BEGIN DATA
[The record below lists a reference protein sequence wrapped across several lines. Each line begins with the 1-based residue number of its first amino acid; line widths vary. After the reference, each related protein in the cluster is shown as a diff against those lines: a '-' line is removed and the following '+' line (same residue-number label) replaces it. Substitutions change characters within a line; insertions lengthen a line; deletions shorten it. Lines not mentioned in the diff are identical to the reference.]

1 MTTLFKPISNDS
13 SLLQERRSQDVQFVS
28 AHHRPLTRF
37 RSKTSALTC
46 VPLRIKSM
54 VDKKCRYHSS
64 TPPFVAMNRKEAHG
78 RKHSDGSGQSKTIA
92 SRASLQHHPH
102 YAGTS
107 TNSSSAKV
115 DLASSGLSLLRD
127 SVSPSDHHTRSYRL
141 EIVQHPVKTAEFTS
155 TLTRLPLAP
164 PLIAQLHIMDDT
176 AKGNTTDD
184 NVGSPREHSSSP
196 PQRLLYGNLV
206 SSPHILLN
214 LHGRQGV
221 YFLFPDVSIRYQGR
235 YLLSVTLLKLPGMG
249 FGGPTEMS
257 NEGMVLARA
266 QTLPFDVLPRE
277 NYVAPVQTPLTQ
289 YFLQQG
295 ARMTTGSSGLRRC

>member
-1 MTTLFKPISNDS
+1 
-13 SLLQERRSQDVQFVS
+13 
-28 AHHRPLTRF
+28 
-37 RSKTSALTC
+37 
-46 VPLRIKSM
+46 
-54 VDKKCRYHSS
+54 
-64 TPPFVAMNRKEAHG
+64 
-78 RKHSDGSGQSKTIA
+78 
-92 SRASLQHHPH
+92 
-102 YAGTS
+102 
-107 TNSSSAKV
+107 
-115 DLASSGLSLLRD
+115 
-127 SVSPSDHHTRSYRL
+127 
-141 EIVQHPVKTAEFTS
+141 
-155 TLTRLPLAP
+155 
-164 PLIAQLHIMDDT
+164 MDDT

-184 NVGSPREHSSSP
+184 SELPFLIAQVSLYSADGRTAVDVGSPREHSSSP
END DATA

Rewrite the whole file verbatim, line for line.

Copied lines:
[The record below lists a reference protein sequence wrapped across several lines. Each line begins with the 1-based residue number of its first amino acid; line widths vary. After the reference, each related protein in the cluster is shown as a diff against those lines: a '-' line is removed and the following '+' line (same residue-number label) replaces it. Substitutions change characters within a line; insertions lengthen a line; deletions shorten it. Lines not mentioned in the diff are identical to the reference.]

1 MTTLFKPISNDS
13 SLLQERRSQDVQFVS
28 AHHRPLTRF
37 RSKTSALTC
46 VPLRIKSM
54 VDKKCRYHSS
64 TPPFVAMNRKEAHG
78 RKHSDGSGQSKTIA
92 SRASLQHHPH
102 YAGTS
107 TNSSSAKV
115 DLASSGLSLLRD
127 SVSPSDHHTRSYRL
141 EIVQHPVKTAEFTS
155 TLTRLPLAP
164 PLIAQLHIMDDT
176 AKGNTTDD
184 NVGSPREHSSSP
196 PQRLLYGNLV
206 SSPHILLN
214 LHGRQGV
221 YFLFPDVSIRYQGR
235 YLLSVTLLKLPGMG
249 FGGPTEMS
257 NEGMVLARA
266 QTLPFDVLPRE
277 NYVAPVQTPLTQ
289 YFLQQG
295 ARMTTGSSGLRRC

>member
-1 MTTLFKPISNDS
+1 
-13 SLLQERRSQDVQFVS
+13 
-28 AHHRPLTRF
+28 
-37 RSKTSALTC
+37 
-46 VPLRIKSM
+46 
-54 VDKKCRYHSS
+54 
-64 TPPFVAMNRKEAHG
+64 
-78 RKHSDGSGQSKTIA
+78 
-92 SRASLQHHPH
+92 
-102 YAGTS
+102 
-107 TNSSSAKV
+107 
-115 DLASSGLSLLRD
+115 
-127 SVSPSDHHTRSYRL
+127 
-141 EIVQHPVKTAEFTS
+141 
-155 TLTRLPLAP
+155 
-164 PLIAQLHIMDDT
+164 MDDT

-184 NVGSPREHSSSP
+184 SELPFLIAQVSLYSADGRTAVDVGSPREHSSSP